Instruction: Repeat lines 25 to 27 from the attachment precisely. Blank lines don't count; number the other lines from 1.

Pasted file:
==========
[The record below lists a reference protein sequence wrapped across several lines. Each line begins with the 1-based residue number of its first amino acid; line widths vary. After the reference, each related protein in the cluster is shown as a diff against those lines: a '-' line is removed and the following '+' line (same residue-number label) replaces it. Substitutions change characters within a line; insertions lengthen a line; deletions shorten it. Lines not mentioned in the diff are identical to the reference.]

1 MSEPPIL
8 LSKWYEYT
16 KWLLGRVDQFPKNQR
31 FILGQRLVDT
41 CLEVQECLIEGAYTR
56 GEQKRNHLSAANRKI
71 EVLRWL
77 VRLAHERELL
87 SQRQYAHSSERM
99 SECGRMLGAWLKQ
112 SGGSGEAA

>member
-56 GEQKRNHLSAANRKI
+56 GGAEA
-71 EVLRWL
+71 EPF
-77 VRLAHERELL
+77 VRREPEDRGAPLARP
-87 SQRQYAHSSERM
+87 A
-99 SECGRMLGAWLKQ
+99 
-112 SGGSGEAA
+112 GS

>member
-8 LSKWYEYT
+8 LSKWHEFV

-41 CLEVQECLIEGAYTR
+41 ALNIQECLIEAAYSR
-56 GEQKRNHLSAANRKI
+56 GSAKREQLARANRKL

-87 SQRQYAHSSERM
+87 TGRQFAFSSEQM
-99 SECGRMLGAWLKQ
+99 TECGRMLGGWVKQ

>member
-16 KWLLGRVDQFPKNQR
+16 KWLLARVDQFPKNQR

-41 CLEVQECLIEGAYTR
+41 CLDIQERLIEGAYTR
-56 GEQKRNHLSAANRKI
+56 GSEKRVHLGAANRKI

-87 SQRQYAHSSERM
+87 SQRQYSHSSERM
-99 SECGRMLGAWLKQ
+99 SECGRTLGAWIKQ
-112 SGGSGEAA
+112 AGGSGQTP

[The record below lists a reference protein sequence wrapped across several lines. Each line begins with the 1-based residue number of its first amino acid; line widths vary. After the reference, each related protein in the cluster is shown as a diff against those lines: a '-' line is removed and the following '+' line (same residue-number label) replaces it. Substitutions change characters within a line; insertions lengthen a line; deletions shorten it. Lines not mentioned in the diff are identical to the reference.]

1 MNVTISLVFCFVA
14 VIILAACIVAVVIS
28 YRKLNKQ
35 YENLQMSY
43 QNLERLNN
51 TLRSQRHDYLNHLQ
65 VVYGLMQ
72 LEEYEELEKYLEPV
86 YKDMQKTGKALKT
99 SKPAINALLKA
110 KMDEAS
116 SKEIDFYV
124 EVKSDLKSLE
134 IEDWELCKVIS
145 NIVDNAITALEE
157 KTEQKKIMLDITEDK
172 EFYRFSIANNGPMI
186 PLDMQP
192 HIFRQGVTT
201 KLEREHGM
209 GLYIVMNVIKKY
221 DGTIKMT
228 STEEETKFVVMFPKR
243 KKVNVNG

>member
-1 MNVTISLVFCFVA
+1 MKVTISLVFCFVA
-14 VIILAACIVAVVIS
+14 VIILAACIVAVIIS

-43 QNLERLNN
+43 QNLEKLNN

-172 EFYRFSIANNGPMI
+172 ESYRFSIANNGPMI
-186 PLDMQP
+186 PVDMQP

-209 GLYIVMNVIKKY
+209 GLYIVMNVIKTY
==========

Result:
+112 GS

>member
-8 LSKWYEYT